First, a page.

Chemical gel walks like a worm
TOKYO - A Japanese robotics lab has created a chemical gel that can crawl around like an inchworm.
Shingo Maeda and colleagues at the Shuji Hashimoto applied physics laboratory at Waseda University made the colour-changing, itchy-footed gel by combining polymers that change in size depending on their chemical environment.
It's based on an oscillating chemical reaction called the Belousov–Zhabotinsky (BZ) reaction, in which the concentration of one or more compounds periodically increases and decreases. The result is an autonomous material that can go walkies without electronic stimulation.
Polymers used in the gel shrink and grow in response to ruthenium bipyridine ions, alternately losing and gaining electrons in the cyclical reaction. That effect has been known for some time, but hasn't been used to make a self-locomoting material on such a scale before.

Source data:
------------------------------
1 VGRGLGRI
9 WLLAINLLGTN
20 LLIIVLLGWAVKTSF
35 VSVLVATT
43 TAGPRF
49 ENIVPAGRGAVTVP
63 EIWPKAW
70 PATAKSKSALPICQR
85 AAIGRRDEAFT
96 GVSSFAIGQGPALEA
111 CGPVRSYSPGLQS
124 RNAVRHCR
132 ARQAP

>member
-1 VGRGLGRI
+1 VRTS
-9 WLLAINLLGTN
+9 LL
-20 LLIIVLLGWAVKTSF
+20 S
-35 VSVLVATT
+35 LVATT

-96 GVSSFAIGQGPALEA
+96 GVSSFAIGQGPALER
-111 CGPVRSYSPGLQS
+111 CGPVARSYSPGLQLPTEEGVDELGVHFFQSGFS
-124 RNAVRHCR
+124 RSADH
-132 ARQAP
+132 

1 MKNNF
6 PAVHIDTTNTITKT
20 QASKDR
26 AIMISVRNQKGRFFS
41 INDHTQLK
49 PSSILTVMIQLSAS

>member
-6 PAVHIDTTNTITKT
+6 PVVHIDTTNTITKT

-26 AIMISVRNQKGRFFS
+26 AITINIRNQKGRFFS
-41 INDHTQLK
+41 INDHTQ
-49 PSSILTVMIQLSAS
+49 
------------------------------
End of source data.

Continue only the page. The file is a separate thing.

Maeda and colleagues created a gel that magnifies the small changes in size by building tension into it. That produces its curved shape as well as amplifying the material's response to the oscillating reaction inside itself.
The gel can currently only crawl if it's on a notched surface. But the lab is now working on a version that will be able to lie flat on a normal surface and move using a peristaltic motion, like an earthworm or snail.
The stuff has implications for electronics engineers, say its developers. While mechanical systems need complex fabricated circuits or external control devices because the mechanical motion is driven by on-off switching of external signals, chemical systems can be "self organised" and generate their own control and mechanical signals from within. It means the gel could be used to make components of a robot, with more conventional engineering used for the parts for which only electronics will do.
As well as producing stunning patterns, it can even be used to perform calculations like a chemical brain, say the developers.
A report appears in New Scientist. There's a great video.